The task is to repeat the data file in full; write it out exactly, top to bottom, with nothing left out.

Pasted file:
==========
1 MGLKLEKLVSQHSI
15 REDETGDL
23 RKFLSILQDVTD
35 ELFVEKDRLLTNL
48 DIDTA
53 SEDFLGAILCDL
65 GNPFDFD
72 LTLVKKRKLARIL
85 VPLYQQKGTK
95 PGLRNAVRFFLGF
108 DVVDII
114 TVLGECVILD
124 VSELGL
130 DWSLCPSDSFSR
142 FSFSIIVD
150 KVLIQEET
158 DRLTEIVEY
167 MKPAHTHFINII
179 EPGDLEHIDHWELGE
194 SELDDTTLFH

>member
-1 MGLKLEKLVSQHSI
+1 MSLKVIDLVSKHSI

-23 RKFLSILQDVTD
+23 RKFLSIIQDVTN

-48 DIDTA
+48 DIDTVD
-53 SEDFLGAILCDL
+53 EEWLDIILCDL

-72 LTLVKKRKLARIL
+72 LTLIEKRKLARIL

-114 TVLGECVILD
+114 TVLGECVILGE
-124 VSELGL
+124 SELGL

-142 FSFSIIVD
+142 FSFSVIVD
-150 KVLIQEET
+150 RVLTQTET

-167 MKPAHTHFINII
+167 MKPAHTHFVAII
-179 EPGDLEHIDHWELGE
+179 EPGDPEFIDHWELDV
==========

1 MGLKLEKLVSQHSI
15 REDETGDL
23 RKFLSILQDVTD
35 ELFVEKDRLLTNL
48 DIDTA
53 SEDFLGAILCDL
65 GNPFDFD
72 LTLVKKRKLARIL
85 VPLYQQKGTK
95 PGLRNAVRFFLGF
108 DVVDII
114 TVLGECVILD
124 VSELGL
130 DWSLCPSDSFSR
142 FSFSIIVD
150 KVLIQEET
158 DRLTEIVEY
167 MKPAHTHFINII
179 EPGDLEHIDHWELGE
194 SELDDTTLFH

>member
-1 MGLKLEKLVSQHSI
+1 MSLKVIDLVSKHSI

-23 RKFLSILQDVTD
+23 RKFLSIIQDVTN

-48 DIDTA
+48 DIDTVD
-53 SEDFLGAILCDL
+53 EEWLDIILCDL

-72 LTLVKKRKLARIL
+72 LTLIEKRKLARIL

-114 TVLGECVILD
+114 TVLGECVILGE
-124 VSELGL
+124 SELGL

-142 FSFSIIVD
+142 FSFSVIVD
-150 KVLIQEET
+150 RVLTQTET

-167 MKPAHTHFINII
+167 MKPAHTHFVAII
-179 EPGDLEHIDHWELGE
+179 EPGDPEFIDHWELDV